-My son's English teacher (in my district they split the day between 2 teachers starting in 3rd grade, one teaches reading and language arts, the other math, science, and social studies) has proven numerous times she doesn't have a strong grasp of the very subject she is responsible for teaching. Writing "Do Friday" instead of "Due Friday" on an assignment, writing in his conduct folder "was suppose to get one ticket, but took two instead" ("was suppose"? Erm, "supposed"), and then, my personal favorite: On a fill-in-the-blank worksheet they were sent home to complete for a Christopher Columbus reading assignment the first question, which they had completed in class, read : Christopher was a young boy about _____ years ago and had red hair. My son had "ten" written in the space. I said "Korbin, that's not right. He wasn't even alive 10 years ago." He told me that's what she told them the answer was. I looked at the answer bank and saw that "500" was the only other numerical option given for possible answers and had him change it after explaining why "ten" couldn't be correct and "500" made sense. When I got the worksheet back in the "weekly pile" she had put a big red X next to that question with the message "We did this one in class", and docked his grade for the assignment. I wrote a very eloquent little note to her explaining how her answer couldn't possibly be correct and that "500" was clearly correct and stapled it to the worksheet for him to send back to her. Korbin said she got a little huffy when he gave it to her and told him she would fix his grade.

-My son was told by one of his P.E. teachers (P.E. consists of little more than the kids running in circles, by the way) that he couldn't wear the sweatshirt he had on to school anymore because it has a skull on it. I checked the student handbook I was given at the beginning of the school year and it doesn't mention skulls anywhere in the dress code, so I called the principle. He informed me that the district has a policy of not allowing clothing with skulls, dragons, and wizards. Fortunately, he at least has some sense and said he would not enforce that rule because he felt there were more important things to be concerned about and agreed with me that it doesn't make sense to not allow clothing with skulls when they sell posters of, and books about, zombies and vampires at the book fair. He told me he'd talk to the teacher and Korbin could continue to wear the sweatshirt, but warned me that the middle school follows that rule strictly.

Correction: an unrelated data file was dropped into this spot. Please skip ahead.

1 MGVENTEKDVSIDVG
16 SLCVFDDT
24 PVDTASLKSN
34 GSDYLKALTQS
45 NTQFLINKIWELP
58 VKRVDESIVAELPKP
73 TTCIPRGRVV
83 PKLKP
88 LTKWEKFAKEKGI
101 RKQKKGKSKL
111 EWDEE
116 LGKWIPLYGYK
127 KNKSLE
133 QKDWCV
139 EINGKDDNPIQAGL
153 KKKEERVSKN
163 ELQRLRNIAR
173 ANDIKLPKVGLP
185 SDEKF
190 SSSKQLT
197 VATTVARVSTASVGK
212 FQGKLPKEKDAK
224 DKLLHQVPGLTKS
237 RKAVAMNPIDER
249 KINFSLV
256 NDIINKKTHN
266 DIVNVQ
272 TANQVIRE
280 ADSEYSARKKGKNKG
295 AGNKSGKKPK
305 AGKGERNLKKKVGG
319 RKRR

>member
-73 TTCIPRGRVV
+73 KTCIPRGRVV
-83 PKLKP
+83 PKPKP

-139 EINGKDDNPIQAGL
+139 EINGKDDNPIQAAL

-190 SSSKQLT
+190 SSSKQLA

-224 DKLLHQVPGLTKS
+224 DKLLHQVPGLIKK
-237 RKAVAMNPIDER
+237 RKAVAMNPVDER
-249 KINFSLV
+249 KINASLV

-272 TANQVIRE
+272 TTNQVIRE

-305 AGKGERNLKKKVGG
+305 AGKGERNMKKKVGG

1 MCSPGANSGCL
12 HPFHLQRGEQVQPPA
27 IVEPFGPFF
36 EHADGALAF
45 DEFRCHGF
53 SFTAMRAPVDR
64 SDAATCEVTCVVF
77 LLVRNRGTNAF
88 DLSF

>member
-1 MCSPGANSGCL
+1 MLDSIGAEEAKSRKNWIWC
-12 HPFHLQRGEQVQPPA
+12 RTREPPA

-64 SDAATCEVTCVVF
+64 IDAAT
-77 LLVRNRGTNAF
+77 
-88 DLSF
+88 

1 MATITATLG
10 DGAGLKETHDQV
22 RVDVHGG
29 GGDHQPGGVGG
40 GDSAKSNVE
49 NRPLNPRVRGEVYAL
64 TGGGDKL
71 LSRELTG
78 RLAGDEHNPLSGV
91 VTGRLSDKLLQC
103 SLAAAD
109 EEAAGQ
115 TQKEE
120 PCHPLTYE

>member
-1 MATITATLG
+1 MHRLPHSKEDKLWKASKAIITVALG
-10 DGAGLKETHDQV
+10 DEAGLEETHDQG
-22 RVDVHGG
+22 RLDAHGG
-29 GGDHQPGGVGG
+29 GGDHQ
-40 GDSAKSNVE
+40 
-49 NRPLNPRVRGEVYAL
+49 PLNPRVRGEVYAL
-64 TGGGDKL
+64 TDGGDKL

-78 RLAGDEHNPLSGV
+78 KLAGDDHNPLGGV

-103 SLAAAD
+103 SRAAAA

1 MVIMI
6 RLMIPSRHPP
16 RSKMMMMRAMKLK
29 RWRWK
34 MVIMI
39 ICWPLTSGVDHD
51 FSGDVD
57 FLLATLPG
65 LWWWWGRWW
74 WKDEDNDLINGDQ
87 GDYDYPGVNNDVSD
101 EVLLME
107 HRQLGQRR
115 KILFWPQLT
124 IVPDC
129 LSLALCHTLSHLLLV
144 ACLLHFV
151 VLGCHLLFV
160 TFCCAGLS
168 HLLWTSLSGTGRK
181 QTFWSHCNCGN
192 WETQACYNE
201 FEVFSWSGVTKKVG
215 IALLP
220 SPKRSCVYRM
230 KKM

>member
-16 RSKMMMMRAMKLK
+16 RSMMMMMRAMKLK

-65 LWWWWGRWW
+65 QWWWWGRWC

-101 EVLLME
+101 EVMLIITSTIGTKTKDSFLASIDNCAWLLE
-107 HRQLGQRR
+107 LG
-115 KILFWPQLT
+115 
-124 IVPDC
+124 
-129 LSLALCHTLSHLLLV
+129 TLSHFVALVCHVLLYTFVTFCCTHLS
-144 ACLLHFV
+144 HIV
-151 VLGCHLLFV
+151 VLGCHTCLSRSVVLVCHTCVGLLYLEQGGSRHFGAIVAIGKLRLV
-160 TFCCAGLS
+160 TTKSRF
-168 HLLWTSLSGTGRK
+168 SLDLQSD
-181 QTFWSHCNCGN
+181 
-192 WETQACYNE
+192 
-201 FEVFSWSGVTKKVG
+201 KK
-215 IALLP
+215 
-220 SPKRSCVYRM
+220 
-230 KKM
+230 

-(Last one, I promise!) The week before Valentine's Day his homeroom teacher sent home a note about their Valentine's party with names of all the kids in class. It also explained that because February was "Heart Health Month" (this was news to me) instead of candy or cookies or cake, they would be making trail mix in class. I was then instructed to refer to the back of the paper to find the circled items that I was to buy and send to the school. Now, I was thinking the list would include different types of nuts, dehydrated fruits, dark chocolate chips, possibly pretzels. Nope. Peanuts, pretzels, and about half a dozen types of sugary cereals including Fruit Loops, Reese's Puffs, Cinnamon Toast Crunch, etc. The healthiest item (peanuts) was later omitted (along with the Reese's Puffs) because it turned out the new girl who had just transferred into the class is highly allergic to peanuts. So glad the kids got to eat sugar and HFCS instead of... well, sugar and HFCS. Seriously, these people are friggin' brilliant.

Alright, I'm done. Sorry for the tirade everyone. Though, I do feel a little better now :)

I'm reaching up and reaching out.
I'm reaching for the random or what ever will bewilder me.
And following our will and wind we may just go where no one's been.
We'll ride the spiral to the end and may just go where no one's been.
Spiral out.

I heard the same thing...

from public school officials when I home schooled my daughter. "Your child will not be properly socialized", to wit, I responded, "And that's a bad thing?"

Kudos to you ! The more of this insanity they miss..

the saner they will be, and wiser as well! (One of the best benefits of either unschooliing or typical home-schooling is that you can teach them what you think they need to know)

"Hence, naturally enough, my symbol for Hell is something like the bureaucracy of a police state or the office of a thoroughly nasty business concern." ~~C.S. Lewis
Love won! Deliverance from Tyranny is on the way! Col. 2:13-15

It's the old "duck and cover"

from the cold war, re-modernised for now. Keep the kids scared sh*tless and beg the "Government" for safety.

jrd3820's picture

I wasn't technically home schooled

I had a public school education, except for the fact that my Dad often pulled me out of school to teach me what he thought was important. I missed weeks of school each semester because of my Dad. That being said I had tested out of all college general education requirements for college by the time I was 17 and graduated high school a year early simply because my Dad did took responsibility for so much of my education.

The socialization thing always cracks me up, my socialization as a child did not occur in school.

2nd that

Mom regularly "freed" me from the public school institution. In fact, I missed the 1st week of high school because I was on a cruise in the Caribbean. Same too, had most of GenEd outta the way by Sr. Year. :) kindred spirits, our parents....